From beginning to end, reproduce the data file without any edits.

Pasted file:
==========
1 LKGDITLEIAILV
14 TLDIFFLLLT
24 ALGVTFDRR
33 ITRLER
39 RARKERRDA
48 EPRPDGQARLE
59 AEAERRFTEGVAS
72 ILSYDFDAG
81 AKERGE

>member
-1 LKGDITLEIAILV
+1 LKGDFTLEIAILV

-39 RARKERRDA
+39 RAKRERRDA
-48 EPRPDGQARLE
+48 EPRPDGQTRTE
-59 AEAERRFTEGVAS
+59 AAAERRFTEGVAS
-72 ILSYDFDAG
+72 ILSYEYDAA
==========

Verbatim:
1 LKGDITLEIAILV
14 TLDIFFLLLT
24 ALGVTFDRR
33 ITRLER
39 RARKERRDA
48 EPRPDGQARLE
59 AEAERRFTEGVAS
72 ILSYDFDAG
81 AKERGE

>member
-1 LKGDITLEIAILV
+1 LKGDFTLEIAILV

-39 RARKERRDA
+39 RAKRERRDA
-48 EPRPDGQARLE
+48 EPRPDGQTRTE
-59 AEAERRFTEGVAS
+59 AAAERRFTEGVAS
-72 ILSYDFDAG
+72 ILSYEYDAA